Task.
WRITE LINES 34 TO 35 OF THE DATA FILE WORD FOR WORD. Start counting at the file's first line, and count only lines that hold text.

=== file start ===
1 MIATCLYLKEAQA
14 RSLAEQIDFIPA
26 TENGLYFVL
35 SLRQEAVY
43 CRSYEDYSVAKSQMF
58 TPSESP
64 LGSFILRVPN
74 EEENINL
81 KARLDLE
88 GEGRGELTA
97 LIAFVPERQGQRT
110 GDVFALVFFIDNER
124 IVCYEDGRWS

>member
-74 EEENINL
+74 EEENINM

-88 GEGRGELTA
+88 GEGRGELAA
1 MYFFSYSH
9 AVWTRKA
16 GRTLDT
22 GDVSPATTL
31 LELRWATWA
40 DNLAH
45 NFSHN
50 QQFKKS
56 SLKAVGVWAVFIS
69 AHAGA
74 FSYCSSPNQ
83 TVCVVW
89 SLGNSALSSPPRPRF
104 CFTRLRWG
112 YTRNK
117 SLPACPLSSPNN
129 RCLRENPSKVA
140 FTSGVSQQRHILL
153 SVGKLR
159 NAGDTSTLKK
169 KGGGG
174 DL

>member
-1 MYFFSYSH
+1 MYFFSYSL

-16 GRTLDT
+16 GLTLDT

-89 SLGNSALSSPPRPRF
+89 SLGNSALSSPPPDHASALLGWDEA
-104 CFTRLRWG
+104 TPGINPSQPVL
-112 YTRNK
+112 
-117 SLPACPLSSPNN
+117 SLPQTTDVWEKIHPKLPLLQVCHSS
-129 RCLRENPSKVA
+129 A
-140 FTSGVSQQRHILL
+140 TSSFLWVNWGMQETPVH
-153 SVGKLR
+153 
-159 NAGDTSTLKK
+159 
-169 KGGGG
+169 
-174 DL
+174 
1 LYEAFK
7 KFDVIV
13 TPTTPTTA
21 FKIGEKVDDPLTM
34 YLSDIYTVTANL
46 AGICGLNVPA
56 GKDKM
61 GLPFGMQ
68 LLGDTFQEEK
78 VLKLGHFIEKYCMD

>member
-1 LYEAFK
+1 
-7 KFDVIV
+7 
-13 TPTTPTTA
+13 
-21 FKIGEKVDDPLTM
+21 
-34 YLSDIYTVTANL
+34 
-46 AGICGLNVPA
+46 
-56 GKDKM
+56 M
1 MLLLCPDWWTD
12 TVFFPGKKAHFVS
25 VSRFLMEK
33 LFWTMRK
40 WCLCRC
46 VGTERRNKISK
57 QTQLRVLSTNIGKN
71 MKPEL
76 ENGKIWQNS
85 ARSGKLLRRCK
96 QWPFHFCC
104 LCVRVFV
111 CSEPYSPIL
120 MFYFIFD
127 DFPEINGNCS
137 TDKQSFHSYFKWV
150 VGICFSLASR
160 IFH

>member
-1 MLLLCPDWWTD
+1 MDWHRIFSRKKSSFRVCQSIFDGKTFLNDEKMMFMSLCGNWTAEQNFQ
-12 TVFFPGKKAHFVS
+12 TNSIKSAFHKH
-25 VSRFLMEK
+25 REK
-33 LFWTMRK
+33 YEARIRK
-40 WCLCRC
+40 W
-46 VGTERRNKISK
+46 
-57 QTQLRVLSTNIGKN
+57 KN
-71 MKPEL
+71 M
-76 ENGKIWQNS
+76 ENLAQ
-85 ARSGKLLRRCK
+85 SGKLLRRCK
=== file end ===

117 SLPACPLSSPNN
129 RCLRENPSKVA